6
I'm working on alternative routing in case this proves to be a problem. This would put me on country roads through small towns, but in Pennsylvania and Maryland instead of Kentucky and Missouri.

If you are not set on starting in D.C. or can get yourself up to it, you might consider signed PA Bike Route S to get around the C&0:

ftp://ftp.dot.state.pa.us/public/pdf/bikes/state_mapS.pdf

Heading west, Route S joins the GAP at Rockwood, PA. However, you can take U.S. 220 from Bedford, PA to Cumberland, MD if you want to pick up the GAP from the beginning. I did the reverse when I rode from PGH to Philly in 2013. I picked up U.S. 220 north of Cumberland by following smaller roads out of town. The road has a decent shoulder and traffic was not that heavy on a Monday afternoon. Let me know if you want the exact routing between Bedford and Cumberland. Personally, I found the portion of the GAP between Rockwood and Cumberland to be the most interesting so I wouldn't miss that portion if possible.

Also, if you pick up Route S anywhere east of Hustontown, PA and have a strong from light or headlamp you can take an easy detour from the route and ride a stretch of the abandoned portion of the PA Turnpike. Very neat ride (It was used in the filming of "The Road" starring Viggo Mortensen), but there are two long tunnels that are not lit, hence the need for a good light. At the western end of the rideable portion you will find yourself back on Route S at Breezewood, PA.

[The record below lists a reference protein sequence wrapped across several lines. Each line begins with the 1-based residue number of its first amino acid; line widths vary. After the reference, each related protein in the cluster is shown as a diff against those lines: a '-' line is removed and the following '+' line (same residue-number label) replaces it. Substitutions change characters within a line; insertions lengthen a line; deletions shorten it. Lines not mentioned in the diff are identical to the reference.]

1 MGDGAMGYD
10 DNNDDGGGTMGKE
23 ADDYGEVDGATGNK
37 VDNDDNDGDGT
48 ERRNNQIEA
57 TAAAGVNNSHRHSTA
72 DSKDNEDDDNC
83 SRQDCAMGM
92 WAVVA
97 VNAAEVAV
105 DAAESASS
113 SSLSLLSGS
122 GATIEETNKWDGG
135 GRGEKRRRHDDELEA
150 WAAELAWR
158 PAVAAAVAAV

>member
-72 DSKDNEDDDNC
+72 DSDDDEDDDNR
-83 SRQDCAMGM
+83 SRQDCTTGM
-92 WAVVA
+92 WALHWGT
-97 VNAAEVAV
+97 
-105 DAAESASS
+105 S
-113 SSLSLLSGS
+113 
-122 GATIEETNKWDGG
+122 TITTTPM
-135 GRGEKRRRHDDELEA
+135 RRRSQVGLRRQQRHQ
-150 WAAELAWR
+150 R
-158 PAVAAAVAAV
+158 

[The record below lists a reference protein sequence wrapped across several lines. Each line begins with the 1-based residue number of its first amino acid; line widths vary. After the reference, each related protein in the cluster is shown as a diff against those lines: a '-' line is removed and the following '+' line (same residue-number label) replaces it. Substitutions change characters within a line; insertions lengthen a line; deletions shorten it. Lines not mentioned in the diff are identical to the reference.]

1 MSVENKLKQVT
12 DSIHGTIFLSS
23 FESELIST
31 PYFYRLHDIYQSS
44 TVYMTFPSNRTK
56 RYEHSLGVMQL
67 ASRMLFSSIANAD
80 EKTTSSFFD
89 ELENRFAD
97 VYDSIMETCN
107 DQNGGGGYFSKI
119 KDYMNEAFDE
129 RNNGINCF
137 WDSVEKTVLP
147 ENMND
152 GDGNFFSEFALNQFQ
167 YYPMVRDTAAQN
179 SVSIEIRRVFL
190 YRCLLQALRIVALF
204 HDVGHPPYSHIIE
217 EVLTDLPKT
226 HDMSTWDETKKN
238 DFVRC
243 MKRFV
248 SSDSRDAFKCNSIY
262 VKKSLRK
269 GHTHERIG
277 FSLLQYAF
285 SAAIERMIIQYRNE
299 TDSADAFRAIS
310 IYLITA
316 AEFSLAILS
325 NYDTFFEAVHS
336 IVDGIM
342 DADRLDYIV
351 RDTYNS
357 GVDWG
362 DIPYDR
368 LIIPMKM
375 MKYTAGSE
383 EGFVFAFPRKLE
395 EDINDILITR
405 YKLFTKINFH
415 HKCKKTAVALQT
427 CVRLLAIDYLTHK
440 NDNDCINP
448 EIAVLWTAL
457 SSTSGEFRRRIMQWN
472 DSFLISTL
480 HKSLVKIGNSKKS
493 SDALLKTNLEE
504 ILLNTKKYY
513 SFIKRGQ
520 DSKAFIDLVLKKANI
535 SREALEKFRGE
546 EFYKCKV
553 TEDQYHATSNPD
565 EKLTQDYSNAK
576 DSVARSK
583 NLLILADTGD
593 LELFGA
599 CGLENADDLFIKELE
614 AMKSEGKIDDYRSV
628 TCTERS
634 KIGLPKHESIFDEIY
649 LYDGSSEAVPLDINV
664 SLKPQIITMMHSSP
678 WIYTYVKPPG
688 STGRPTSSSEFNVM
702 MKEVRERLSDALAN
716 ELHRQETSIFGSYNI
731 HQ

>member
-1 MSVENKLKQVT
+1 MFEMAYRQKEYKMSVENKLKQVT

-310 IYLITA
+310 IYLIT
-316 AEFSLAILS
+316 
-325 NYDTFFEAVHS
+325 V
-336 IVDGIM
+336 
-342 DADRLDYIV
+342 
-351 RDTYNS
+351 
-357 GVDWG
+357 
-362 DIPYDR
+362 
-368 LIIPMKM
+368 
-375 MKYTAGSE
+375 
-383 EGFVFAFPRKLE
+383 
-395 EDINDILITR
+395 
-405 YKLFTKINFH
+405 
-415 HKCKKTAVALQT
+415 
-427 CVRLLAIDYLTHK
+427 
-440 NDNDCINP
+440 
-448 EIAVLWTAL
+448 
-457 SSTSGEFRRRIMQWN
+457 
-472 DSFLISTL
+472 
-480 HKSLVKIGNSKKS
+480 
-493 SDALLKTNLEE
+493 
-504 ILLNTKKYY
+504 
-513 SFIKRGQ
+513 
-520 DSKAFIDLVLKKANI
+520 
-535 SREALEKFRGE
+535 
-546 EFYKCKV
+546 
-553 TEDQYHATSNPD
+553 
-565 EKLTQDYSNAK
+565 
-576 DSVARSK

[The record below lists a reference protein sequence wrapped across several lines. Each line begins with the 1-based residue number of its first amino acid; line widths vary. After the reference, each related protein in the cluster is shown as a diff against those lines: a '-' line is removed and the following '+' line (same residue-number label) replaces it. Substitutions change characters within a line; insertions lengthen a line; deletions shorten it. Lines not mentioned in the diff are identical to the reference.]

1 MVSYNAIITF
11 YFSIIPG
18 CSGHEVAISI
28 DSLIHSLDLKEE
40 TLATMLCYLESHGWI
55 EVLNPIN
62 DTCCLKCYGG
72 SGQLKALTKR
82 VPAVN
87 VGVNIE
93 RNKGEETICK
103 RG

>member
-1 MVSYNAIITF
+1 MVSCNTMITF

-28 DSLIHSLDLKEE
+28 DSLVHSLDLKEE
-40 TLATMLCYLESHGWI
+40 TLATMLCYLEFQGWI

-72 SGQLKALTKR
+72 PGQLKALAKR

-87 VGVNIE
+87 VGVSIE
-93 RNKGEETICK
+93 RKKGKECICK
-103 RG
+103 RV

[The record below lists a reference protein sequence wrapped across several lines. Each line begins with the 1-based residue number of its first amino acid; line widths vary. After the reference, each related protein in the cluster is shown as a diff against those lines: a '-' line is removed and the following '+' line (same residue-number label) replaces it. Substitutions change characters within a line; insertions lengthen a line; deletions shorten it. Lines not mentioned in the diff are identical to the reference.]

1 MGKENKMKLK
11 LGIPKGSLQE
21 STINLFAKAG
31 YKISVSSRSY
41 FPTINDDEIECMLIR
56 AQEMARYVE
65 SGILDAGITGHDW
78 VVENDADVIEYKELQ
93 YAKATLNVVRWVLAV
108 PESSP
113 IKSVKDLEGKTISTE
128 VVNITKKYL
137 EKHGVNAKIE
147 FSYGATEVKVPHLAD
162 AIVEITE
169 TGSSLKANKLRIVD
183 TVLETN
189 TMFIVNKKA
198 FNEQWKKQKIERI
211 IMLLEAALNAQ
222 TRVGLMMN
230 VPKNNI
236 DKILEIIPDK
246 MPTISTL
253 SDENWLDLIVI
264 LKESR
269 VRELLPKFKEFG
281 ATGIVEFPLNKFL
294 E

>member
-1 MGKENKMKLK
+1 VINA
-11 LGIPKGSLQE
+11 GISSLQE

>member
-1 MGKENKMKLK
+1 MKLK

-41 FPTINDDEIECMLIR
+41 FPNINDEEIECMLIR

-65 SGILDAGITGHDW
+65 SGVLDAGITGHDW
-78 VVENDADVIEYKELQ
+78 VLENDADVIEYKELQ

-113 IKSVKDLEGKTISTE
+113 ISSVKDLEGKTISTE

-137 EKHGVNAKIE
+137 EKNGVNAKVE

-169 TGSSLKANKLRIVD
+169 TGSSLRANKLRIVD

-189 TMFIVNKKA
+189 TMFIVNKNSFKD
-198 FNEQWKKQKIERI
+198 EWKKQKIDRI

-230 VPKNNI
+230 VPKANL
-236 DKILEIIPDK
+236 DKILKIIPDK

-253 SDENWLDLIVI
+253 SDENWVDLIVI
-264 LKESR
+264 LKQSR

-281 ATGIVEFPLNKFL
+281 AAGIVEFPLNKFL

+1 I rode Route S from near Philly to Rockwood. Some of it is fairly busy roads but much of it is highly rural PA e.g. Burnt Cabins. The western part is quite hilly. I managed to miss the old turnpike tunnels as you will if you follow the Route S signs, perhaps as well as I didn't have much in the way of lights or a map to show me where the tunnels were. i was unimpressed by the GAP. When it's wet the crushed gravel makes a paste that clings to your bike, especially to fenders. i ended up sharing a room with a complete stranger in Ohiopyle because the camping facilities near there were so poor.

7
Gear Talk / Re: What lube to use for touring.
« on: January 07, 2015, 06:43:53 pm »
Off to lube my chain.

8
Gear Talk / Re: What lube to use for touring.
« on: January 07, 2015, 05:56:39 pm »
FWIW, the care my chains get is mostly sloshing on some lube and wiping it off with a napkin.  They very rarely get any cleaning beyond that.
Hmm. It could be I'm not oiling my chain often enough. I took the Dumond label at its word when it says not to relube until you can hear the chain. I'll try more frequent oiling and see if that makes a difference. I can live with oiling more but the cleaning razmtaz is insufferable.

9